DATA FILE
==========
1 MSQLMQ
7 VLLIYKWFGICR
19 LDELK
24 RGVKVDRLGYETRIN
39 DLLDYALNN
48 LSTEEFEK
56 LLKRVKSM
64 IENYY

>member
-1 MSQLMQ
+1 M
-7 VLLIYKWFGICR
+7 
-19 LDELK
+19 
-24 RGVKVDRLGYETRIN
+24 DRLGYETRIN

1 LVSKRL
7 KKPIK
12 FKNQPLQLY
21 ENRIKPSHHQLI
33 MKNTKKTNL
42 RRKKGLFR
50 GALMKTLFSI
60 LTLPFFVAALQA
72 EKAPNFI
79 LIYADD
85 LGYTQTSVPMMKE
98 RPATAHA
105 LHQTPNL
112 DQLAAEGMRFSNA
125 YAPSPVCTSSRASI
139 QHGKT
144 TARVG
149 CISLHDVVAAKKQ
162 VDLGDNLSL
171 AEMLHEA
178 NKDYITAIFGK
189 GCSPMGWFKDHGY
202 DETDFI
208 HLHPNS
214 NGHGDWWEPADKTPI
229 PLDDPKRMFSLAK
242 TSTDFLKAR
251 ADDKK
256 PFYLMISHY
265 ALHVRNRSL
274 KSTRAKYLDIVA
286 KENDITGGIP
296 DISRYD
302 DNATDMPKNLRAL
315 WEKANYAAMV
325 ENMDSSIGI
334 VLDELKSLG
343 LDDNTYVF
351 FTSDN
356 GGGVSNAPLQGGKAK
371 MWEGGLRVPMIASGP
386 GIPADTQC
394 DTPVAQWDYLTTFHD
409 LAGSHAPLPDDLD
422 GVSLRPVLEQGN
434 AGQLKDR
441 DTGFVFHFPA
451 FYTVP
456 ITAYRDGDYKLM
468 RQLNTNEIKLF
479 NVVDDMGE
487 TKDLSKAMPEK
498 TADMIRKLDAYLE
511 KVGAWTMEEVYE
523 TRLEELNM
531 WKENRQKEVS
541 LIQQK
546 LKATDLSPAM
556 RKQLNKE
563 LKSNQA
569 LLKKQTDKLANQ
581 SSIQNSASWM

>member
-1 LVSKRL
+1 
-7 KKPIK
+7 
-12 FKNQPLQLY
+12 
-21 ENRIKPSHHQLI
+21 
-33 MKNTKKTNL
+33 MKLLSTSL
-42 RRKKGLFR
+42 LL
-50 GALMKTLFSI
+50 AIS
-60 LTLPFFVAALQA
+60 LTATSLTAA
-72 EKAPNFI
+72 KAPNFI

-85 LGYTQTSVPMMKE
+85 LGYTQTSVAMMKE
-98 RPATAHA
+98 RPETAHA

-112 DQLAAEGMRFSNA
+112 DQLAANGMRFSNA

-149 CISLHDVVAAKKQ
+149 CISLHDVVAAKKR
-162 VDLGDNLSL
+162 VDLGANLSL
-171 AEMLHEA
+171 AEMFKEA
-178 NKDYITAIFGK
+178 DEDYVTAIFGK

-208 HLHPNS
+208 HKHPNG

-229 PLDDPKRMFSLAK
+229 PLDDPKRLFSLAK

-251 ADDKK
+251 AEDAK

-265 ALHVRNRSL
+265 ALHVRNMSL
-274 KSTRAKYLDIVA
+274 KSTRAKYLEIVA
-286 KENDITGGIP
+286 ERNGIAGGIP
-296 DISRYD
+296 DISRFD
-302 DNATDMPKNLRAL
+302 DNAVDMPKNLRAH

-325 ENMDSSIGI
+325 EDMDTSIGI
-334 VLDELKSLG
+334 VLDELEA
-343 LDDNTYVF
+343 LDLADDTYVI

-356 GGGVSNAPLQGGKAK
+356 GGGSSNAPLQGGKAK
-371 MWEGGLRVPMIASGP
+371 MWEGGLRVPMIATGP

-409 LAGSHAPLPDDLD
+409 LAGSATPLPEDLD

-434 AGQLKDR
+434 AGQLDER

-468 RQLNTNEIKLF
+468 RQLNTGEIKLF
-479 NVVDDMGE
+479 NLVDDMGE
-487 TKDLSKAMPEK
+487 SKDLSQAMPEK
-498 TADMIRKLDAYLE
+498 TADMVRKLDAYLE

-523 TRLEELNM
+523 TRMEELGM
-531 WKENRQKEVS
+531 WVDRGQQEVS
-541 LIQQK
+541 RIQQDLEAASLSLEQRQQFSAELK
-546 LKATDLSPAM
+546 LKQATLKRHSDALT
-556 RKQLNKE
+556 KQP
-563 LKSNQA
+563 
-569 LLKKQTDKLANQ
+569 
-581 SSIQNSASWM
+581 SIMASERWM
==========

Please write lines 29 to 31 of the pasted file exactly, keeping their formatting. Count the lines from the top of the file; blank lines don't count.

98 RPATAHA
105 LHQTPNL
112 DQLAAEGMRFSNA